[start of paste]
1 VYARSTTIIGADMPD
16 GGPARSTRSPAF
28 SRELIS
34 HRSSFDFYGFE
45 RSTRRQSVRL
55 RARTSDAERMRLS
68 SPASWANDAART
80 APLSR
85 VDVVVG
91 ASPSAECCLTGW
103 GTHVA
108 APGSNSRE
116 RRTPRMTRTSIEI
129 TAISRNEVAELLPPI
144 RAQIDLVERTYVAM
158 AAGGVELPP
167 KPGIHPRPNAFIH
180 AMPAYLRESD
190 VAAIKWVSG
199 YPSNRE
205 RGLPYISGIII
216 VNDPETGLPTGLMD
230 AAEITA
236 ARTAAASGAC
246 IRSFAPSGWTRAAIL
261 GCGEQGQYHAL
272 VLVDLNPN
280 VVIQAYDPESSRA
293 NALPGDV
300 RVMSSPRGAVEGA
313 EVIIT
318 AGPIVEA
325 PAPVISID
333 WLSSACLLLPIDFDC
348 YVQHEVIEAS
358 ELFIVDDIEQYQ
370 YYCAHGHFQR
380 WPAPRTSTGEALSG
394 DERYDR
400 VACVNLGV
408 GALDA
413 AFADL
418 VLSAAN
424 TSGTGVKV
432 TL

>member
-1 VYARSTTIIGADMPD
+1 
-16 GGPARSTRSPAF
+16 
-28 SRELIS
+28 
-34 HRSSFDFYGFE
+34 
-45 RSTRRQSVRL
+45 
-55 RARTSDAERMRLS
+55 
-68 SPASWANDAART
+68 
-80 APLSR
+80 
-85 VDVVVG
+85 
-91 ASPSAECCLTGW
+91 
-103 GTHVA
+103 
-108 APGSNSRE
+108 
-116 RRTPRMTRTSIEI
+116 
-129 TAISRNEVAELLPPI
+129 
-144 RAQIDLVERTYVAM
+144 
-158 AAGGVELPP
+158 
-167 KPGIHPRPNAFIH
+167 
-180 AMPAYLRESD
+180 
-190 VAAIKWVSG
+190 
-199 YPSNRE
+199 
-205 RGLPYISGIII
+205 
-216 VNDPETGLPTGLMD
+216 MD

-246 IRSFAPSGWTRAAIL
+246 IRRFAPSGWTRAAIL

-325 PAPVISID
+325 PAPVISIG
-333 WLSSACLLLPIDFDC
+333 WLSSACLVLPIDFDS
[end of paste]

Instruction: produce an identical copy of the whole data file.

1 VYARSTTIIGADMPD
16 GGPARSTRSPAF
28 SRELIS
34 HRSSFDFYGFE
45 RSTRRQSVRL
55 RARTSDAERMRLS
68 SPASWANDAART
80 APLSR
85 VDVVVG
91 ASPSAECCLTGW
103 GTHVA
108 APGSNSRE
116 RRTPRMTRTSIEI
129 TAISRNEVAELLPPI
144 RAQIDLVERTYVAM
158 AAGGVELPP
167 KPGIHPRPNAFIH
180 AMPAYLRESD
190 VAAIKWVSG
199 YPSNRE
205 RGLPYISGIII
216 VNDPETGLPTGLMD
230 AAEITA
236 ARTAAASGAC
246 IRSFAPSGWTRAAIL
261 GCGEQGQYHAL
272 VLVDLNPN
280 VVIQAYDPESSRA
293 NALPGDV
300 RVMSSPRGAVEGA
313 EVIIT
318 AGPIVEA
325 PAPVISID
333 WLSSACLLLPIDFDC
348 YVQHEVIEAS
358 ELFIVDDIEQYQ
370 YYCAHGHFQR
380 WPAPRTSTGEALSG
394 DERYDR
400 VACVNLGV
408 GALDA
413 AFADL
418 VLSAAN
424 TSGTGVKV
432 TL

>member
-1 VYARSTTIIGADMPD
+1 
-16 GGPARSTRSPAF
+16 
-28 SRELIS
+28 
-34 HRSSFDFYGFE
+34 
-45 RSTRRQSVRL
+45 
-55 RARTSDAERMRLS
+55 
-68 SPASWANDAART
+68 
-80 APLSR
+80 
-85 VDVVVG
+85 
-91 ASPSAECCLTGW
+91 
-103 GTHVA
+103 
-108 APGSNSRE
+108 
-116 RRTPRMTRTSIEI
+116 
-129 TAISRNEVAELLPPI
+129 
-144 RAQIDLVERTYVAM
+144 
-158 AAGGVELPP
+158 
-167 KPGIHPRPNAFIH
+167 
-180 AMPAYLRESD
+180 
-190 VAAIKWVSG
+190 
-199 YPSNRE
+199 
-205 RGLPYISGIII
+205 
-216 VNDPETGLPTGLMD
+216 MD

-246 IRSFAPSGWTRAAIL
+246 IRRFAPSGWTRAAIL

-325 PAPVISID
+325 PAPVISIG
-333 WLSSACLLLPIDFDC
+333 WLSSACLVLPIDFDS